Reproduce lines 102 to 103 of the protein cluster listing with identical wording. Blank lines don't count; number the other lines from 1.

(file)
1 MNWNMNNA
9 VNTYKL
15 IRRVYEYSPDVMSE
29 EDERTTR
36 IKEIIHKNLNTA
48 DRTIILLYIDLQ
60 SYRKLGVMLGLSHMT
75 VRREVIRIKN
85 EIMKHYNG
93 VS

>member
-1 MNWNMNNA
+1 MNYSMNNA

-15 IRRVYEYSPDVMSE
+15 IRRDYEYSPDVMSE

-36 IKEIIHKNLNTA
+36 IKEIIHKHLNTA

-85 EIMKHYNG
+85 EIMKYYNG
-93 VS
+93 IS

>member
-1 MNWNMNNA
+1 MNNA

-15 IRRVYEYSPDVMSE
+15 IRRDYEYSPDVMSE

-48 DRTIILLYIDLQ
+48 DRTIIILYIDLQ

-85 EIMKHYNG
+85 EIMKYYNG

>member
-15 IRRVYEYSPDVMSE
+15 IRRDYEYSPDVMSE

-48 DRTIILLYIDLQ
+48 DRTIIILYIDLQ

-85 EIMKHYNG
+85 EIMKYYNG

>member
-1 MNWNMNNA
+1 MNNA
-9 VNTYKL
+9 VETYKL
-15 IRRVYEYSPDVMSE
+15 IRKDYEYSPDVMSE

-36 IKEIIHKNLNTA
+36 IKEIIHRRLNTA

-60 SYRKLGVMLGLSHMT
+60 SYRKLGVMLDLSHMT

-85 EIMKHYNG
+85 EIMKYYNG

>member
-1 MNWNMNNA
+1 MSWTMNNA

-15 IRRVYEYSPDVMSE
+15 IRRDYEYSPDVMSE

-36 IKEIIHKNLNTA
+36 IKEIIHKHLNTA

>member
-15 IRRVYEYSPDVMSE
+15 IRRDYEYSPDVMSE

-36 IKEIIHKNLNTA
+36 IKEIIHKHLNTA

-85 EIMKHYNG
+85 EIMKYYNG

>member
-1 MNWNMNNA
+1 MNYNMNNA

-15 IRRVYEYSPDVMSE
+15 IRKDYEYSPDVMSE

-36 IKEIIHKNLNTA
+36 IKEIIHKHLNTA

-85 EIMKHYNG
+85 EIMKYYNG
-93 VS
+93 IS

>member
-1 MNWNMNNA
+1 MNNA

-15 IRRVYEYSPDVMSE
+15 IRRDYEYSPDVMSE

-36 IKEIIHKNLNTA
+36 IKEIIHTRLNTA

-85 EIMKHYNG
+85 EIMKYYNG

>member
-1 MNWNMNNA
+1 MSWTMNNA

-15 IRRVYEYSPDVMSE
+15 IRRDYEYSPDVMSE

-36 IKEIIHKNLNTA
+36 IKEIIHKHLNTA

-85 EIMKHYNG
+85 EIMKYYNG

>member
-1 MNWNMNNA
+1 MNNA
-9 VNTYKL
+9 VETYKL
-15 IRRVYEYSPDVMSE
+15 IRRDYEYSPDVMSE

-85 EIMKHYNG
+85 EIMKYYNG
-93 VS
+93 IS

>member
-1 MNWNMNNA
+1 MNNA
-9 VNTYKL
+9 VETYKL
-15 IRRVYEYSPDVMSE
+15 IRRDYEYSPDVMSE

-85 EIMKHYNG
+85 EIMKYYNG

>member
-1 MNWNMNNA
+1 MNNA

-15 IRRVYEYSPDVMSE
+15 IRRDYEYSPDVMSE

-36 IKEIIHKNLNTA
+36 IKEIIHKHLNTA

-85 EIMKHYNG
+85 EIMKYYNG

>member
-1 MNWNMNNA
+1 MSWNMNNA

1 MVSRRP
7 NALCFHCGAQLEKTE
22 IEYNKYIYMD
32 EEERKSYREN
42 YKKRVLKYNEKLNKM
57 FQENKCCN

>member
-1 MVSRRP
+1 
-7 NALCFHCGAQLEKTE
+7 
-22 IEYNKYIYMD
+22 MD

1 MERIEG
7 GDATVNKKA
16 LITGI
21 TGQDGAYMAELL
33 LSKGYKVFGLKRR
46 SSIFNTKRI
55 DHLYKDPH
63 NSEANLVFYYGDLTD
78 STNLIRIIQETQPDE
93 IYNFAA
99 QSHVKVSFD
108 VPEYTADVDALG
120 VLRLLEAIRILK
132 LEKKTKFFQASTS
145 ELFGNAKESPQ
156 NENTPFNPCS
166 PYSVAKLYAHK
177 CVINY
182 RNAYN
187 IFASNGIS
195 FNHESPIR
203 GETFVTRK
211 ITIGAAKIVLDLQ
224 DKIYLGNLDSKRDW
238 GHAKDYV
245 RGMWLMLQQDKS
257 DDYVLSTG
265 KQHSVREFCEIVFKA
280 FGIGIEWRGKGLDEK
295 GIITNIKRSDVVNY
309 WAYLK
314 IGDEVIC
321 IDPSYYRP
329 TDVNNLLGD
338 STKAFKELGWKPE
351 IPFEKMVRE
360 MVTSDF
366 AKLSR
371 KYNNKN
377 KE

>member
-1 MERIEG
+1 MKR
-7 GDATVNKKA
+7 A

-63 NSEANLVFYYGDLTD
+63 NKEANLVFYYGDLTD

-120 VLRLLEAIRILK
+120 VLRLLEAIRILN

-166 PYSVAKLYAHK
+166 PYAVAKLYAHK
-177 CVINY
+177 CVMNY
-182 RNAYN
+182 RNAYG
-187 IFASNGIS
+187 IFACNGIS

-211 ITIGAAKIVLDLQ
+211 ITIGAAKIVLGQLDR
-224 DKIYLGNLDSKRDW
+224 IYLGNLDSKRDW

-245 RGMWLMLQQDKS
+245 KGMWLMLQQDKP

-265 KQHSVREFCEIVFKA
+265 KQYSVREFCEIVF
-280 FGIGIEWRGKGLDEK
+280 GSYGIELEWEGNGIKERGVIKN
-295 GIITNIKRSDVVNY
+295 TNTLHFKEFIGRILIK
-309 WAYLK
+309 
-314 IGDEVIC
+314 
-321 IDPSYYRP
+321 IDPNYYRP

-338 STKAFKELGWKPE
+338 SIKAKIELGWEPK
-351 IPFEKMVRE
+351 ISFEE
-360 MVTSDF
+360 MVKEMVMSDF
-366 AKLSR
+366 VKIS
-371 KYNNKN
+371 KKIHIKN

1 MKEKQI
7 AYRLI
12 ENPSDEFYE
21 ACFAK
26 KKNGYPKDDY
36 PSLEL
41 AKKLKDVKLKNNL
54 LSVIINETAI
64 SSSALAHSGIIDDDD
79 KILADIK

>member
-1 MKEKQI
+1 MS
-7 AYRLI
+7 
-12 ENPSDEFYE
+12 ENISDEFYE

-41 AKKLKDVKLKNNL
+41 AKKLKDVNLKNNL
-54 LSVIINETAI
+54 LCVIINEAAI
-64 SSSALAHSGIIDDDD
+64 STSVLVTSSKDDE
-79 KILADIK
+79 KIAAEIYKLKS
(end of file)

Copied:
+85 EIMKYYNG
-93 VS